While chiming watches like minute repeaters have been around for hundreds of years, it has only been only as recently as the last decade that we saw watch brands gather enough courage and technical know-how to create more modern, 21st century iterations of the classic striking watch.
Take the confidently named Supersonnerie by Audemars Piguet, as a powerful example. Wrapped inside a modified – but still instantly recognizable – Royal Oak Concept watch case, Audemars Piguet has built a 478-part movement that, along with the minute repeater function, features a tourbillon and a chronograph, making a true high-complication.
But the Supersonnerie is not all show and no go either. The case is crafted from titanium, a strong but low-density metal to optimise transmission of sound from the movement towards the wearer. The 44mm case features a soundboard under the outer case back, a thin membrane of special copper alloy that amplifies the repeater chimes. And the manufacture’s engineers have raised the case back in a way so that it has eight thin openings on its rim that allow the sound to escape, even when chiming function is operated when the watch pressed against the wrist. The result is an extraordinarily loud repeater, sounding almost like sonorous antique pocket watch repeaters.
Audemars Piguet Royal Oak Concept Supersonnerie
As you can tell, modern and, dare we say, high-tech minute repeaters are all about the quality of the sound – both its clarity and volume. It was only in late 2016 that Chopard introduced its first minute repeater – and the watch, of course, was destined to have the brand’s L.U.C designation reserved only for high-end mechanical watches.
Those who had the chance to meet him will agree with me when I say: company President Karl-Friedrich Scheufele, the man behind Chopard’s L.U.C watches, is a true watch enthusiast with a keen eye for detail and performance. This approach of his is beautifully reflected in the L.U.C Full Strike, a bold-looking, yet highly wearable (at just 42.5mm) timepiece with a novel new idea to enhance its acoustic performance to hitherto unheard-of levels.
The L.U.C Full Strike’s two large, polished steel hammers do not strike traditional steel gongs as do most all other minute repeaters but, for the first time in a watch, sound the chimes by hitting the uniquely bowl-shaped sapphire front crystal. Hence, the entire front of the watch acts as a resonator, a loudspeaker even, making the L.U.C Full Strike quite possibly the loudest and richest sounding minute repeater on the market.
Chopard L.U.C Full Strike
True Paneristi will of course know that the modern Panerai has never been shy at creating high complication timepieces – the latest being the Radiomir 1940 Minute Repeater Carillon Tourbillon GMT PAM600, the first double-time zone decimal minute repeater. Clad in a whopping 49mm, 18k red gold case, the PAM600 features not the traditional two, but instead three hammers, and chimes the time not with quarters and minutes, but in tens minute segments and individual minutes.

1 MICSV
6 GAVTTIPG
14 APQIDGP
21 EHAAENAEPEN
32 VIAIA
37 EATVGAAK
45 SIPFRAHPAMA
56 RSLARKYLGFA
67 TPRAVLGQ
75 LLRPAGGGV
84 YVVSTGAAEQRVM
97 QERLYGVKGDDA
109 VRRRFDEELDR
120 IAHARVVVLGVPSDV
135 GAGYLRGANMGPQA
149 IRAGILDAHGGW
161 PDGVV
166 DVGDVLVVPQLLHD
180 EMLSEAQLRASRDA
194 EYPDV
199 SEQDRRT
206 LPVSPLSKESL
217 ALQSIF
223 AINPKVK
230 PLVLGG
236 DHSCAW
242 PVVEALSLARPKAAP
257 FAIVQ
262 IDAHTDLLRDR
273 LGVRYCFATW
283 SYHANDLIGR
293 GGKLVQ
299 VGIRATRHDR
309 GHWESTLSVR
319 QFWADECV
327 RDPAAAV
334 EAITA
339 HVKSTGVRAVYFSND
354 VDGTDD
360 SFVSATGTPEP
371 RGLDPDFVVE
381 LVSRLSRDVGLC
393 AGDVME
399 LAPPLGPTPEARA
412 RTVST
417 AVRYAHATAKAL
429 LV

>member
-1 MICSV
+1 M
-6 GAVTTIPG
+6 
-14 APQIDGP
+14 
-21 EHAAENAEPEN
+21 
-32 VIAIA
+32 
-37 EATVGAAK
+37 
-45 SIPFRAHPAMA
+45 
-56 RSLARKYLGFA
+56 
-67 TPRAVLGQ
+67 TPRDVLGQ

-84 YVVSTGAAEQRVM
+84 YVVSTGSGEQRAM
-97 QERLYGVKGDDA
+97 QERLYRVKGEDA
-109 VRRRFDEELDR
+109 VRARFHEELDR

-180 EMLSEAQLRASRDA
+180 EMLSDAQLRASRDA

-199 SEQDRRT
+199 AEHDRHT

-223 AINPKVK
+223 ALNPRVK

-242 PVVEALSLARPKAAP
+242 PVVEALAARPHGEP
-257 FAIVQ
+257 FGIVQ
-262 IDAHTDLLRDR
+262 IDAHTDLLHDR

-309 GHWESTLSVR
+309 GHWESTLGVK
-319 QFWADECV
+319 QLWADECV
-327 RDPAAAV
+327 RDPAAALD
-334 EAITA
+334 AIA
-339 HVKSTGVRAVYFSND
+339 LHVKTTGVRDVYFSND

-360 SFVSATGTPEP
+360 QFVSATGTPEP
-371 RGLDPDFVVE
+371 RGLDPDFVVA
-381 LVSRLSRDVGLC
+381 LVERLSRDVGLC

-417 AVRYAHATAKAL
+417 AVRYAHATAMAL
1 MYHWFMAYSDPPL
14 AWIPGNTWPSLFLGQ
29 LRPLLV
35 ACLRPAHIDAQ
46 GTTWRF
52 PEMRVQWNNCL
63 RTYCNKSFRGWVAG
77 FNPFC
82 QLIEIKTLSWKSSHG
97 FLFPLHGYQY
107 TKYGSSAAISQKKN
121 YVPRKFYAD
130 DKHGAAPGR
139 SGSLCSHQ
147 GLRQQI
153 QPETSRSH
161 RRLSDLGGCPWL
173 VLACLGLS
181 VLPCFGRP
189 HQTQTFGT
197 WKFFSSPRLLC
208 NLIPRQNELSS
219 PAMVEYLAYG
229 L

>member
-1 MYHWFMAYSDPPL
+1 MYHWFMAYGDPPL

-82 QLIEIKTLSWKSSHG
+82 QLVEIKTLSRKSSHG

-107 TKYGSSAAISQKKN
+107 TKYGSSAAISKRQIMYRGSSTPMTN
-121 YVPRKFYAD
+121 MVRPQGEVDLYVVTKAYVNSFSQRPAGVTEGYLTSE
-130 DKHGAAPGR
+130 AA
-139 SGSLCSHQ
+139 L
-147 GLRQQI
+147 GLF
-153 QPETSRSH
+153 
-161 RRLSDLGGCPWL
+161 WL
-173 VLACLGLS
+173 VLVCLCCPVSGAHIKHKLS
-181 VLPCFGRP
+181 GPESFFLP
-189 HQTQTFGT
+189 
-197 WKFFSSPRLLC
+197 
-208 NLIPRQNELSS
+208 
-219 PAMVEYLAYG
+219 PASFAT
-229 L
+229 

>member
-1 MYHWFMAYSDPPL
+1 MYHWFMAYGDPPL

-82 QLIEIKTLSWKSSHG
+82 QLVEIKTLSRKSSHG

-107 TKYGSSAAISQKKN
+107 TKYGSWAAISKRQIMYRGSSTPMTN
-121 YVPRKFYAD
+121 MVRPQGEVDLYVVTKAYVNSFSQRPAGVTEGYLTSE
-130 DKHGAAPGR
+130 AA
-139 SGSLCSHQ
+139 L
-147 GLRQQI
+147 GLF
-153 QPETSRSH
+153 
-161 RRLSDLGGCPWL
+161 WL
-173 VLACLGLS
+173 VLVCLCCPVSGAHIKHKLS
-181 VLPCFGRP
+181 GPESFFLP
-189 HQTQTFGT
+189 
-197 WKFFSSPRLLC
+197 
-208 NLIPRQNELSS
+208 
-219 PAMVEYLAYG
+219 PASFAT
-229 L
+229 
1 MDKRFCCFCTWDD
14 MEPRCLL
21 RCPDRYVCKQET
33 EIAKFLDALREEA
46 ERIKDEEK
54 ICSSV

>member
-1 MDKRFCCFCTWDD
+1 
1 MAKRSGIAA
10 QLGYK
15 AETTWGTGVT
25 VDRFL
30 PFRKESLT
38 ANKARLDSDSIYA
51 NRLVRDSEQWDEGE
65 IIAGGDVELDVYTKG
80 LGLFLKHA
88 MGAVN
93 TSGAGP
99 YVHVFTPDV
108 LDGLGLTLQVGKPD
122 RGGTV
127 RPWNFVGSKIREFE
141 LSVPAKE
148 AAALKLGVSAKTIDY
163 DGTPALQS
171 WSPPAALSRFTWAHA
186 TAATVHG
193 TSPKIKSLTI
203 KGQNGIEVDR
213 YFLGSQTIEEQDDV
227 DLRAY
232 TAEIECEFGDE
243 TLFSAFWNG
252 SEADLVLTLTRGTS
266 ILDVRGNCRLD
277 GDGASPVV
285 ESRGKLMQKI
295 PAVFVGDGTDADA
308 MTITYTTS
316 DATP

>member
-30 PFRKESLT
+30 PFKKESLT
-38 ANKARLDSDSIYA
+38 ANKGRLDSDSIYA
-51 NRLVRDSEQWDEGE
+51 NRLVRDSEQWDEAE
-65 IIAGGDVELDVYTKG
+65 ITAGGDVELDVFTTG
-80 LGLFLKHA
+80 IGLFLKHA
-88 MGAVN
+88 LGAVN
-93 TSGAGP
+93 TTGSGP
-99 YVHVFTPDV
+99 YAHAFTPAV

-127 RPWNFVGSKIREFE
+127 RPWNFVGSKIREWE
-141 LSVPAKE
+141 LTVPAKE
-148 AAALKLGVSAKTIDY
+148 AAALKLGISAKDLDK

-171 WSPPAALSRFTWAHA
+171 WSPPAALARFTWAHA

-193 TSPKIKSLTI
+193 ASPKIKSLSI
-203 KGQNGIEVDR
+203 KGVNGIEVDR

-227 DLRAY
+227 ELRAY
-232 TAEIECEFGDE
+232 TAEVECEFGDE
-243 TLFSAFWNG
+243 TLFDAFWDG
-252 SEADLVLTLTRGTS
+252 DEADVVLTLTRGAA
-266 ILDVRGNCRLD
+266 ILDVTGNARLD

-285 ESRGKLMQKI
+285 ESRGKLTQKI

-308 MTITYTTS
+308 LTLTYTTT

Furthermore, being equipped with a GMT indication, the P.2005/MR, a 633-component movement, is capable of chiming both the local time and home time, making it a double-time zone repeater. All in all, this beast of a watch is sure to impress not only with its size, but also with the complex and unique chiming functions. While the red gold case it was first presented in was dense enough to soften the sound slightly, the PAM600 can also be ordered in lightweight titanium to boost its volume.
Panerai Radiomir 1940 Minute Repeater Carillon Tourbillon GMT PAM600
So, what if all you want is a timepiece that leaves all this modern technological trend behind and instead is a simple and elegant classic?
You turn to Patek Philippe of course. The Geneva watchmaker to this day remains one of the few go-to names for connoisseurs when it comes chiming watches, a status the manufacture earned through an extensive history of magnificent-sounding repeaters.
Iconic pocket watches like the landmark Calibre 89 pocket watch, at the time the world’s most complicated timepiece ever, helped build Patek Philippe’s name in repeaters. In fact, the Calibre 89 also introduced the silent-running centrifugal governor that regulates the speed of the chimes.
The silent governor then became standard in Patek Philippe’s pioneering wristwatch repeaters of the 1980s like the refs. 3979 and 5016, serving as the basis of many of today’s silently operating repeaters, allowing their audience to enjoy the crystal clear sound of the hammers and gongs.
Patek Philippe Ref. 5016
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Victor Toth – Czech Republic
Victor Toth is a Prague-based, professional photographer-turned-watch enthusiast and freelance journalist, whose journey into the complex world of fine watchmaking had begun a number of years ago. Over this time it has become his passion to share his understanding of the finer details of beautiful timepieces, all in an effort to encourage a more thorough appreciation of this wonderful and complex universe of fine mechanics.